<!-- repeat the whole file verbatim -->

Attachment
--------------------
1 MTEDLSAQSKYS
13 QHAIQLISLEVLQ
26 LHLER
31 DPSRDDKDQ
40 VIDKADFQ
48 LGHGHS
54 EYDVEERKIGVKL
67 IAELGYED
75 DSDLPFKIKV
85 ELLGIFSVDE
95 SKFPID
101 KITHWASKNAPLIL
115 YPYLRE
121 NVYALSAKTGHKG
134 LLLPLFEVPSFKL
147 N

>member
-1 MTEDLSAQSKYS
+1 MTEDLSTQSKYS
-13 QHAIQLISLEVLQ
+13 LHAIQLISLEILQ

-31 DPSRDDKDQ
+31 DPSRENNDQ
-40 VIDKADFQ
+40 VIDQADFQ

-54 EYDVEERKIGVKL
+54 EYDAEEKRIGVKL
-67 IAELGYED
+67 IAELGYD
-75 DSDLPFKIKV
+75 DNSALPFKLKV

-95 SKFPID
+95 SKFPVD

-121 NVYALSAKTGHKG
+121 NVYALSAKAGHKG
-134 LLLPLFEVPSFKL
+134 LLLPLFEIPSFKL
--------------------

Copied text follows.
1 MTEDLSAQSKYS
13 QHAIQLISLEVLQ
26 LHLER
31 DPSRDDKDQ
40 VIDKADFQ
48 LGHGHS
54 EYDVEERKIGVKL
67 IAELGYED
75 DSDLPFKIKV
85 ELLGIFSVDE
95 SKFPID
101 KITHWASKNAPLIL
115 YPYLRE
121 NVYALSAKTGHKG
134 LLLPLFEVPSFKL
147 N

>member
-1 MTEDLSAQSKYS
+1 MTEDLSTQSKYS
-13 QHAIQLISLEVLQ
+13 LHAIQLISLEILQ

-31 DPSRDDKDQ
+31 DPSRENNDQ
-40 VIDKADFQ
+40 VIDQADFQ

-54 EYDVEERKIGVKL
+54 EYDAEEKRIGVKL
-67 IAELGYED
+67 IAELGYD
-75 DSDLPFKIKV
+75 DNSALPFKLKV

-95 SKFPID
+95 SKFPVD

-121 NVYALSAKTGHKG
+121 NVYALSAKAGHKG
-134 LLLPLFEVPSFKL
+134 LLLPLFEIPSFKL